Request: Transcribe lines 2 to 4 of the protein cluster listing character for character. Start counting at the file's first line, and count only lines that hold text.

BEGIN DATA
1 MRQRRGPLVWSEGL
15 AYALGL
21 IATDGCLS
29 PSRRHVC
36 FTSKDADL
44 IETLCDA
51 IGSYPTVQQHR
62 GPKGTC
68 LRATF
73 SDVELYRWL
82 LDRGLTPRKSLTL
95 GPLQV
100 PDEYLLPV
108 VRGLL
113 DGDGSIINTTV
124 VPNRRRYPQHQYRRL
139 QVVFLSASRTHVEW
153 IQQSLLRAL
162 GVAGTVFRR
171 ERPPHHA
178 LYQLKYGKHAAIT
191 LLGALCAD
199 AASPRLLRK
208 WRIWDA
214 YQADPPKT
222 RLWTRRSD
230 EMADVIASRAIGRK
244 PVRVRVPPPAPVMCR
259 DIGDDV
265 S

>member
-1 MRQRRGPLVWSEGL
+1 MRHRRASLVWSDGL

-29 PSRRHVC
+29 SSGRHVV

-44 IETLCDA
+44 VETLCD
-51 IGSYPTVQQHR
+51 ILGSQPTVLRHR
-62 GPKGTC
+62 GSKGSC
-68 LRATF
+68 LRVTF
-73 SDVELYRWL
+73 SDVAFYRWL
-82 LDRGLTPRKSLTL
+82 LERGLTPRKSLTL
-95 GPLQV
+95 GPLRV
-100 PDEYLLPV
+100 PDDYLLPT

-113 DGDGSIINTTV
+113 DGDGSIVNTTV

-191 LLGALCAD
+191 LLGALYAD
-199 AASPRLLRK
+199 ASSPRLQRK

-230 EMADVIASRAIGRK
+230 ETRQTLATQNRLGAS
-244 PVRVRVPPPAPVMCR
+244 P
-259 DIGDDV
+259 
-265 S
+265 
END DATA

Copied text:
15 AYALGL
21 IATDGCLS
29 PSRRHVC